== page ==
The pub­lic needs to be up­dated on the tri­als — which ones are go­ing well, which ones aren’t. “We know al­ready that there is a lot of spin,” she said, and sci­ence by opaque press re­lease. An­drew Pol­lard, head of the Ox­ford Vac­cine Group, said in a re­cent press state­ment that their hu­man stud­ies are “pro­gress­ing very well.” Bos­ton-based biotech firm Moderna was ac­cused of over­hyp­ing re­sults when it told CNN its vac­cine pro­duced pro­tec­tive an­ti­bod­ies in a small num­ber of healthy vol­un­teers dur­ing a safety trial. None of the data have been pub­lished in peer-re­viewed jour­nals.

Un­der “Op­er­a­tion Warp Speed,” U.S. Pres­i­dent Don­ald Trump has set a tar­get of hav­ing 300 mil­lion vac­cine doses avail­able by the end of 2020. For sci­en­tists and doc­tors and, ar­guably, the pub­lic, the idea of push­ing any vac­cine out into the pop­u­la­tion with “warp speed’ doesn’t in­spire com­fort, Dr. Brit Tro­gen, of NYU Lan­gone and col­leagues write in a new pa­per pub­lished by JAMA. In 1976, a U.S. cam­paign to vac­ci­nate “every man, woman and child” against a feared swine flu pan­demic that never came failed mis­er­ably, they wrote.

One man­u­fac­turer pro­duced the wrong strain. The shots were blamed for a blip in Guil­lain-barré syn­drome, a rare neu­ro­log­i­cal dis­or­der. Chil­dren de­vel­oped high fevers, “or did not mount an im­mune re­sponse at all.” The fi­asco dam­aged pub­lic trust and helped buoy the anti-vac­cine move­ment.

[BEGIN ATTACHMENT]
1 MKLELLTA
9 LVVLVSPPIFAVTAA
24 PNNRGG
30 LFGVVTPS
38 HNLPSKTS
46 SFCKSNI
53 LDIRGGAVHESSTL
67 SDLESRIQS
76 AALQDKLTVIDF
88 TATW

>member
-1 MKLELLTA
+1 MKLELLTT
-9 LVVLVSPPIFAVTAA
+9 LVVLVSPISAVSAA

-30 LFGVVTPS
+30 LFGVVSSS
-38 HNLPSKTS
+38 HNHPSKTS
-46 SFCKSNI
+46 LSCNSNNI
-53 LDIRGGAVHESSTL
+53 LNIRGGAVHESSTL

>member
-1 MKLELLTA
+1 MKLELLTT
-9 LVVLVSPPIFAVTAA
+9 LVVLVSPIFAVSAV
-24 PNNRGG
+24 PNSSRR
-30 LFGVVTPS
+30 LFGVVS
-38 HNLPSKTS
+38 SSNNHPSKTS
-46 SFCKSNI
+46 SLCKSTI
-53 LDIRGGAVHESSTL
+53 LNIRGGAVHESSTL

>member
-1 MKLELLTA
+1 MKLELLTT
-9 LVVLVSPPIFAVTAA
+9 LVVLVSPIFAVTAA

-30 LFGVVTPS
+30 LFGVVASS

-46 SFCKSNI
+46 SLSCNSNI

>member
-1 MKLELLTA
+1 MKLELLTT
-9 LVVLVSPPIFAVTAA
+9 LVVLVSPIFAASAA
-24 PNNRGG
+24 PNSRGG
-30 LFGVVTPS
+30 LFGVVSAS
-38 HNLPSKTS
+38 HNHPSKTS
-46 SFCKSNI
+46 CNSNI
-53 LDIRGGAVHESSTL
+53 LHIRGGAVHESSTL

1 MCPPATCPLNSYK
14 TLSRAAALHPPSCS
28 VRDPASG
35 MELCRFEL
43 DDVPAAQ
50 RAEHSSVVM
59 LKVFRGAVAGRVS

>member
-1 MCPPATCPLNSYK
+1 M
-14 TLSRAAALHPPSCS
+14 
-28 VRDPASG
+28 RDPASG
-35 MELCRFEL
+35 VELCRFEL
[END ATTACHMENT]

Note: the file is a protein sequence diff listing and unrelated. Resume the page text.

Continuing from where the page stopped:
“Good sci­ence re­quires rigour, dis­ci­pline and de­lib­er­ate cau­tion,” the NYU au­thors wrote, and there will be only one shot at win­ning pub­lic ac­cep­tance of a COVID-19 vac­cine.

Falzarano, at U of Saskatchew­an, thinks the oneyear mark is bullish, but pos­si­ble. How­ever, “I don’t think you have a 100 mil­lion doses by then, and even if you had 100 mil­lion, that’s noth­ing.” De­cid­ing who gets vac­ci­nated first will be com­pli­cated, he said: “The coun­try that has the most cases? Your coun­try, re­gard­less of how many cases you have?” Front­line work­ers first? The most sus­cep­ti­ble? The lot­tery scene in the movie Con­ta­gion?

“I think that part be­comes prob­lem­atic,” Falzarano said.


Sci­en­tists have been work­ing long hours in the Univer­sity of Saskatchew­an’s Vac­cine and In­fec­tious Dis­ease Or­ga­ni­za­tion-in­ter­na­tional Vac­cine Cen­tre as part of an in­ter­na­tional ef­fort to find a vac­cine for COVID-19, which would be a big step in get­ting so­ci­ety back to nor­mal.


Dar­ryl Falzarano, re­searcher at the Univer­sity of Saskatchew­an’s Vido-in­tervac, says a vac­cine might be pos­si­ble in a year, but not the needed num­ber of doses.